Money can't buy you love, but the costs of dating in a big city certainly add up quick: The urban premium for dinners, cocktails, wardrobe refreshes, movie tickets, and matchmaking services can take a real toll on your wallet.
It helps if you live in a metropolis where dating pools and incomes are bigger than average. That way you (or at least your prospective dates) have a better shot at being able to foot the hefty bill for a night out on the town.
In that spirit, Money examined big American cities with more than 300,000 people where the population of unmarried people is above the average of 40%. Then we zeroed in on cities where median household income is also above the urban average of $50,787.
These are the top 5 cities where it's great to be rich and single. Note: We limited the results to one per state, based on highest incomes and largest populations of unmarrieds—we make no promises about youth, attractiveness, or social skills.—Susie Poppick
San Francisco, Calif.
Median incomes are a bountiful $78,832, thanks in part to the city's proximity to high-paying Silicon Valley jobs. And residents have plenty of ways to blow through cash. There are catamaran cruises, archery fields and rock climbing for outdoorsy types, and romantic dinners at joints like Tosca, where you can spend upwards of $700 on a bottle of wine.
With 47.2% of the population unmarried, it's certainly not hard to find a date. As in Seattle, that's particularly true if you're a heterosexual woman, since single men vastly outnumber women.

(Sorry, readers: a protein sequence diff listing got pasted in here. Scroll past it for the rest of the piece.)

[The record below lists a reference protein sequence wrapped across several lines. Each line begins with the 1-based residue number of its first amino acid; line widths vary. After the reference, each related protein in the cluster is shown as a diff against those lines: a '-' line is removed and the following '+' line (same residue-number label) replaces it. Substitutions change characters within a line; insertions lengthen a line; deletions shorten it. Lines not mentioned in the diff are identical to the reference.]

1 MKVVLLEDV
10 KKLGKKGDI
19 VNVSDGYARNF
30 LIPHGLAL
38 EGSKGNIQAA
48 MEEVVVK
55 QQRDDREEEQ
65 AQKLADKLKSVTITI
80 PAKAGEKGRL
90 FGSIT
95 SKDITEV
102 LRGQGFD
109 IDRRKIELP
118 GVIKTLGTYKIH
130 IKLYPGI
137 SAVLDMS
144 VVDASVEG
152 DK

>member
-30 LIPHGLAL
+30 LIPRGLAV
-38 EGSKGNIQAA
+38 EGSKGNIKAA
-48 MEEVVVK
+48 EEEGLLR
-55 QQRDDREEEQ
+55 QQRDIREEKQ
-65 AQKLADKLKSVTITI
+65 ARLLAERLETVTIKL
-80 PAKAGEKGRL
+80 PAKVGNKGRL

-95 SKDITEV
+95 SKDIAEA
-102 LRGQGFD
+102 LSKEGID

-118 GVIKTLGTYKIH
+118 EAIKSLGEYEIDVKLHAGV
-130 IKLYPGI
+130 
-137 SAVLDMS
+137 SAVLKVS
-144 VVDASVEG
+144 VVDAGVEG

With the most singles on our list—57.1%— Washington, D.C., can sometimes feel like a bit of a meet/meat market, for better or worse. Roll in a healthy median income of $69,632, and you've got tinder for some outsized date-night spending.
There are plenty of restaurants, like Mark Kuller's Estadio, where well-off diners can woo potential mates over foie gras and fine wine. Others might start their nights off low key, with some shuffleboard at H Street Country Club, and then ramp things up with an obscenely priced cocktail at Heist. Or at least an unreasonably priced one at the Rye Bar.
While the overrepresentation of male workers in Seattle's tech industry means finding a date is harder for (straight) men than women, the sizable 43.5% single population means there's a big pool in which to go fishing.
Plus, generous salaries from employers like Boeing, Microsoft and Amazon have contributed to residents earning a higher-than-average median income of $66,745. More disposable income means more to spend on Seattle's plethora of leisure activities, like romantic—and expensive—boat rentals.
You can find many of the city's singles strolling through the walkable waterfront neighborhood of Belltown, where nightlife and other amenities are easy to come by, or playing happy hour giant Jenga at the Pacific Science Center.
With an outsized 56.4% single population, Beantown is brimming with romantic potential—and the city's comfortable median income of $57,170 means your date might actually be able to pay for those Red Sox game box seats (or, eventually, the ever-popular stadium scoreboard marriage proposal).
Austin's large unmarried population—42.9%—owes partly to its many college campuses, but the city is much more than a big university town.
Its healthy median income of $56,645 and low unemployment rate (3.3% in June) is supported by top employers, including tech companies like Dell, IBM, Apple, and AT&T. Projected job growth for the next five years is more than 13%, according to Moody's calculations.
With hundreds of live music venues and loads of outdoor diversions at their fingertips, Austin's singles have plenty of fun places to spend their money. Residents go dancing at the Continental Club, flock to the courses at popular Peter Pan Mini Golf, and get dinner, drinks, and a movie all in one place at the Alamo Drafthouse Cinema, where servers bring beer and food straight to theater seats.